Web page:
In Burgundy, because of cold winters and the big risk of frost in the springtime, grapes may not fully ripen. Its cool climate gives a high acidity to the wines. Thanks to the particular soil of Chablis which is called Kimmeridgian soil, the wines have richness in minerality.

Depending on the region and winemaking style, Chardonnay has a wide range of flavors like lemon, lime, apple, pineapple, and pear where it also has floral flavors. In warmer climates, it presents rather a tropical fruity character. Oak casks are commonly used around the world for producing Chardonnay.

Consequently, toasty and buttery notes are expressed in these Chardonnay wines. As it can easily adapt to different climates it is the most produced white grape variety in the world. Mostly grown countries are France, the USA, Australia, Canada, Chili, Argentina, South Africa, and China.

Which one is sweeter? Chablis or Chardonnay?

If you want to drink dry white wine, Chablis will not surprise you as surely it has less than 3 grams of residual sugar per liter.

Even though traditional Chardonnay wines are also made mostly dry, you may still find late harvested sweet Chardonnay in a restaurant. It is also worth noting that some Chardonnay may taste sweet.

It is thanks to the complex compounds coming from the oak, despite having no residual sugar in the wine. Eventually, it would be safer to read the labels first.

Aging Potential

You don’t have to be a wine professional to predict a wine’s aging potential. The more complex it is the longer the wine’s lifespan is.

It is necessary to know that complexity occurs using well-matured grapes with moderate oak contact combined with good winemaking practices. Across the globe, producers love to use oak barrels to age their Chardonnay. We cannot go without mentioning a secondary fermentation phenomenon that is called malolactic fermentation.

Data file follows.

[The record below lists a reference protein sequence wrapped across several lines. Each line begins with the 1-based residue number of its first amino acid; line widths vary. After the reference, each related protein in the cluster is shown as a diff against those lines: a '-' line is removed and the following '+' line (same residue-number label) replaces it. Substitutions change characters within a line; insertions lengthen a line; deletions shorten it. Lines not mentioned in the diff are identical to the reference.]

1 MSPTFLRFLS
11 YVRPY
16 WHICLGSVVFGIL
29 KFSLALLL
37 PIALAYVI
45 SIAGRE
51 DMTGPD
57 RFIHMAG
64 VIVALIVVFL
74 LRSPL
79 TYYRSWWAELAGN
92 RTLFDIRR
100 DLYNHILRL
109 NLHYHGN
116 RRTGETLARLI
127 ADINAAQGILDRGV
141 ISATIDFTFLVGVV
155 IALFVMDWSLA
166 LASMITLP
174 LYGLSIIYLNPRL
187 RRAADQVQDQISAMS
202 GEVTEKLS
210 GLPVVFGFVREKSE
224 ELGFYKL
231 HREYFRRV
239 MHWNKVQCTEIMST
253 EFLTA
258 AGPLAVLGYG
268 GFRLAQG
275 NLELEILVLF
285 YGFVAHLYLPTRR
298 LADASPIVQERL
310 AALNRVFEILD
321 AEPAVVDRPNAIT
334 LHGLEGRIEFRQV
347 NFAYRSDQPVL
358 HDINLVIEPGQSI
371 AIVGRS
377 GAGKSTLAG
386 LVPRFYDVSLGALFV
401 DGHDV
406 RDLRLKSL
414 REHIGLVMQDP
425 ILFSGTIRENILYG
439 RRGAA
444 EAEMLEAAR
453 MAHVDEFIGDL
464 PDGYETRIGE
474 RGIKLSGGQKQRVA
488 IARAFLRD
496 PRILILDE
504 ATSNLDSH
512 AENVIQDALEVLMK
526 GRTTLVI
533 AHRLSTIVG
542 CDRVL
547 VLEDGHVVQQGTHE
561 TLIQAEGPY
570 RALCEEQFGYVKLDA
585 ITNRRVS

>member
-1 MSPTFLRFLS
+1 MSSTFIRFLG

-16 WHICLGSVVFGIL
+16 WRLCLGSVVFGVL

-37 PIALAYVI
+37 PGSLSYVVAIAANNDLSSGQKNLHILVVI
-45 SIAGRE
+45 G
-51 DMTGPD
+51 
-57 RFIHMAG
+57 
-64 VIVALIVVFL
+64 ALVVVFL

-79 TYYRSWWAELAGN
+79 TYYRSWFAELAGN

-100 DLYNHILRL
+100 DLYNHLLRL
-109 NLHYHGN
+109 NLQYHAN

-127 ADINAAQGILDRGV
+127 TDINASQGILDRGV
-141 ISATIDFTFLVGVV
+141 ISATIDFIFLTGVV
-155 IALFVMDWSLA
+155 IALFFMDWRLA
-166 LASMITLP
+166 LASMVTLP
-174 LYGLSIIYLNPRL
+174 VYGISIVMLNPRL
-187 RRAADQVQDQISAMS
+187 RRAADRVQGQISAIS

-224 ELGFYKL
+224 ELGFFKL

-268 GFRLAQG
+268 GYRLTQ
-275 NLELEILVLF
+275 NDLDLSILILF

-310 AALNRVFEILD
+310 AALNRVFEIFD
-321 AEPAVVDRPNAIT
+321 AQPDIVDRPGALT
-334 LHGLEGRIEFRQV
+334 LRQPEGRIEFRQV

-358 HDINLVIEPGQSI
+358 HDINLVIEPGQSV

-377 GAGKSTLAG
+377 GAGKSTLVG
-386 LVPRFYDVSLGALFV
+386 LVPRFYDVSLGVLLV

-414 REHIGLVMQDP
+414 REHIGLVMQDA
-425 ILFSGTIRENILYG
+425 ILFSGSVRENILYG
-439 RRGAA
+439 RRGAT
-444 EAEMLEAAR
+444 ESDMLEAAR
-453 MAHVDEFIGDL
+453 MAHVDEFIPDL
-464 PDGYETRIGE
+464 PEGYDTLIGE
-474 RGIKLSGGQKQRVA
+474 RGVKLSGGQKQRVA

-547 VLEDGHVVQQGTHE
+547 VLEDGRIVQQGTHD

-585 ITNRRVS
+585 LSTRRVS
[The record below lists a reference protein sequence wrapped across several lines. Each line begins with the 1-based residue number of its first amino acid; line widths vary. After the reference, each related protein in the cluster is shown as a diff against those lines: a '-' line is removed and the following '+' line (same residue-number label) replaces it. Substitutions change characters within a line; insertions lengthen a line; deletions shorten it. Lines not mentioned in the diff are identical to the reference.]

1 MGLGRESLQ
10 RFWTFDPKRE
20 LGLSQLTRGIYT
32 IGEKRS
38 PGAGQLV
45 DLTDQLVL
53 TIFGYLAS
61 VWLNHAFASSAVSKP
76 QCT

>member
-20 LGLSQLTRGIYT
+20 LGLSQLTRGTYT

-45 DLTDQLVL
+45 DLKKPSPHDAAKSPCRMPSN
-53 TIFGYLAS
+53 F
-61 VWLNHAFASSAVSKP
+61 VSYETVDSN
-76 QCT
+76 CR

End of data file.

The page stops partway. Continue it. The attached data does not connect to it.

In a nutshell, this process converts malic acid into lactic acid which gives a more creamy texture to the wines. That is why oak-aged Chardonnay tastes more creamy and less acidic. The compounds coming from the oak make the wine more structured, allowing it to have a higher potential to age.

So, most of the Chablis (AOC) wines become better with 2-3 years of aging while some Grand Cru bottles may age up to 15 years and sometimes even for longer. Again, a nicely made Chardonnay would develop smoothly in a bottle with good integration of the complex compounds.

It is still best not to exceed 10 years. Please note that, after 3 years, you may not have fruity and floral notes any longer. Instead, spicy, toasty, and earthy notes will predominate in your wine.

Ideal Temperature

In general, too low temperatures cover the flavors of wine while warmth reveals the wine’s aromas better on the nose and palate. As Chablis has higher acidity than Chardonnay, it would be preferred to serve it a little bit colder. Serving at around 48–57 °F (9–14 °C) would be suitable. Moreover, a full-bodied Chardonnay may taste better at higher degrees up to 60 °F (16 °C).

What Are the Costs?

Chablis wines can cost from $15 to $100. While, apart from exceptional circumstances, you may find a traditional Chardonnay at lower prices. It is also likely that a Grand Cru Chablis can cost even less than a Premier Cru.

As it is a matter of taste, you may enjoy a less expensive Chardonnay than a Grand Cru Chablis. To discover it, starting from the least expensive bottle would be a wise decision.

What Food Is Good to Pair?

As commonly known, whites pair well with white meat rather than red meat or heavily sauced dishes. The same case applies to Chablis and Chardonnay. However, there are nuances to pay attention to. It is recommended to pair them with cheese platters, seafood, and fresh salads.

If you are up for white wine and at the same time having a creamy dish or fatty salmon, keep in mind that instead of Chablis, an oak-aged Chardonnay would match much better on your palate.

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Final Thoughts

Which one is better? Chablis or Chardonnay ? It is up to you to decide your ideal one as the tastes are very subjective. Both are the same grape but the style and the soil make a big difference. Pick one bottle of each and see yourself.